what it can learn from it, and what it can contribute to it. I deeply believe that Qigong is able to help people understand themselves better, re-establish their mental balance, and gain peace of mind. I believe that the 20th century was a material century, in which all humans were searching for the solutions to material lack, and the enjoyment of material satisfaction. Now, many of us have reached a stage that allows us to be free from material bondage. In the last two decades, more and more people have been searching for spiritual freedom. During this transition period, the ancient Qigong methods seem to be more important than ever. The Muscle/Tendon Changing and Brain/Marrow Washing Qigong classics have been the crucial guidelines and textbooks for the cultivation of spiritual enlightenment in Chinese Buddhist society for centuries. The methods taught in these two classics have been practiced and experienced for more than fourteen hundred years. Therefore, we should consider how they can provide us a correct path for our study today. Though many practices are not practical for today’s society, they can offer us experience and theory, which we can then interpret through modern science for logical analysis and explanation. It is hoped that through this understanding, we can find an accessible way of reaching the same spiritual goals in today’s world. We should respect the documented experience of past practitioners, and study and practice carefully. Whenever we are able to use modern science to explain something, we should dare to challenge the traditional beliefs and re-evaluate them. Only in this way will this ancient science be recognized and accepted in the present and future.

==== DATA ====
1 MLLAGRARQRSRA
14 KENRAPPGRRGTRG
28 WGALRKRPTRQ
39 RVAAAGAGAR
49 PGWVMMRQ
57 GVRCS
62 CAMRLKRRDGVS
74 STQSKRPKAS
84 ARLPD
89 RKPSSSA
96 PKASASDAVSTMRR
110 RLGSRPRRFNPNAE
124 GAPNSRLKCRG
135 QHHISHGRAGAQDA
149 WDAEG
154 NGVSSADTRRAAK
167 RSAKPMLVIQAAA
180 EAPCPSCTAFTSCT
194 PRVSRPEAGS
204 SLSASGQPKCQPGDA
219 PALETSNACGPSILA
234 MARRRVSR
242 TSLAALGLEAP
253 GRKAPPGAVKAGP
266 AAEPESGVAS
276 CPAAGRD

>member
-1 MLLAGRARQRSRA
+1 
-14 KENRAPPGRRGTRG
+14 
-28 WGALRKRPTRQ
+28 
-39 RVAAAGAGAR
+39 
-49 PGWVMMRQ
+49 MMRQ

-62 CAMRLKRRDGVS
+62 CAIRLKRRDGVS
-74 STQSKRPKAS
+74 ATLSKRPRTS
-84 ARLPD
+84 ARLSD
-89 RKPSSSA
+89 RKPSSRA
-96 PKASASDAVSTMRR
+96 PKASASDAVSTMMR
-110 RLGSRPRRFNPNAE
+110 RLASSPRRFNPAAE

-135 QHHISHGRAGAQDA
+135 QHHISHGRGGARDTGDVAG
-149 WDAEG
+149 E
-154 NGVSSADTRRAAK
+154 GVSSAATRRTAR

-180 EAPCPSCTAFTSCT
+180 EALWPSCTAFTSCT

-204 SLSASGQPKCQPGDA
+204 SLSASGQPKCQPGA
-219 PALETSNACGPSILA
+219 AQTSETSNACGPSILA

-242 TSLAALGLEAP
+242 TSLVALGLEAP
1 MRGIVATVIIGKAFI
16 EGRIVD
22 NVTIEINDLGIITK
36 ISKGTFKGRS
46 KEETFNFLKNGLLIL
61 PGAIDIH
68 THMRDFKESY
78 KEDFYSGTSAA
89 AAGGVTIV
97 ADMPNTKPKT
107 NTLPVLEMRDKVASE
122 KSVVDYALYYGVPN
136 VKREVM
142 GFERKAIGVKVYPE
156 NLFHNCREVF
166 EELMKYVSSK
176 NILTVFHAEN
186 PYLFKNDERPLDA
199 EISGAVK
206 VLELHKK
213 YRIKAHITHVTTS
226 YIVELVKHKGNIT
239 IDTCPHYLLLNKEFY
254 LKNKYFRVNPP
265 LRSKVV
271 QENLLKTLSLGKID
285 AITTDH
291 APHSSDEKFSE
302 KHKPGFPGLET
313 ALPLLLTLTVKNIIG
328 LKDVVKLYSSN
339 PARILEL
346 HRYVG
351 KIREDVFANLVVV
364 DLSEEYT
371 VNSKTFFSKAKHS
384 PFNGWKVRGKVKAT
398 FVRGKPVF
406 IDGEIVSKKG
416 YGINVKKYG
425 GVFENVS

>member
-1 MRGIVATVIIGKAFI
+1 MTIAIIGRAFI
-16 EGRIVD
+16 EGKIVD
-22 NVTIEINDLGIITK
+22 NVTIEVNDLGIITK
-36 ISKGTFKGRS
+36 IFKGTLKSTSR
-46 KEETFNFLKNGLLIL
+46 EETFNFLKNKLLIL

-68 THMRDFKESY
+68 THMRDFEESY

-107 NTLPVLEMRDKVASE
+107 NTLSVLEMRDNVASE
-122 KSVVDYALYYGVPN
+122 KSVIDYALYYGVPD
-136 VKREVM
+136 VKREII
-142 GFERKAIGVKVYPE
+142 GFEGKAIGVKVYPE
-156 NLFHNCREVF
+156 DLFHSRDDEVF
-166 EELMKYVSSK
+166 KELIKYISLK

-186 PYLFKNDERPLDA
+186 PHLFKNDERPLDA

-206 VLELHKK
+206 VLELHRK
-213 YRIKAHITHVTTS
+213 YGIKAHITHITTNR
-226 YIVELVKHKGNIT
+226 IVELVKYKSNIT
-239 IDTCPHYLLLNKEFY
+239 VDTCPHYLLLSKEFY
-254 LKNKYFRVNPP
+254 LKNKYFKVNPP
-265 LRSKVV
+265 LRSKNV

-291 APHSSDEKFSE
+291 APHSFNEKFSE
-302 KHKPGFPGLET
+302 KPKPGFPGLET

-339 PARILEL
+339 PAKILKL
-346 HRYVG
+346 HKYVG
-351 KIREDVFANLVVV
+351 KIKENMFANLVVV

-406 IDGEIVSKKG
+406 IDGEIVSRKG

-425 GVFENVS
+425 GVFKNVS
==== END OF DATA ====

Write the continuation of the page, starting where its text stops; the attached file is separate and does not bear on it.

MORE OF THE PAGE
Dr. Yang performing Qigong

Longevity Qigong for Both Men and Women I have collected, translated, and cross-referenced many published documents on Yi Jin and Xi Sui Qigong. Once I understood them, I filtered out the questionable parts and, based on my own knowledge, added some theory and commentary. Although I am able to provide an in-depth discussion of these two arts, there is one deficiency, namely that we only discuss the training for the male. There are two reasons for this. The first is that the available documents have very little information on women’s training. The second is that as a male I do not have the necessary experience. I do believe, however, that it doesn’t matter whether you are male or female, the training theory remains the same. Female readers who would like more information about these two arts written specifically for women, may refer to the book "Bone Marrow Qigong", by Mantak Chia and Maneewan Chia. Muscle/Tendon Changing (Yi Jin) and Brain/Marrow Washing (Xi Sui) Qigong have been known in China since the Liang dynasty (502 a.d. ). However, they were kept secret, and only in the last fifty years has this knowledge gradually been revealed to the general public. Within a short period of time, these two arts have not only been widely adopted by Qigong practitioners, but they have also interested many Chinese medical scientists and bioscientists.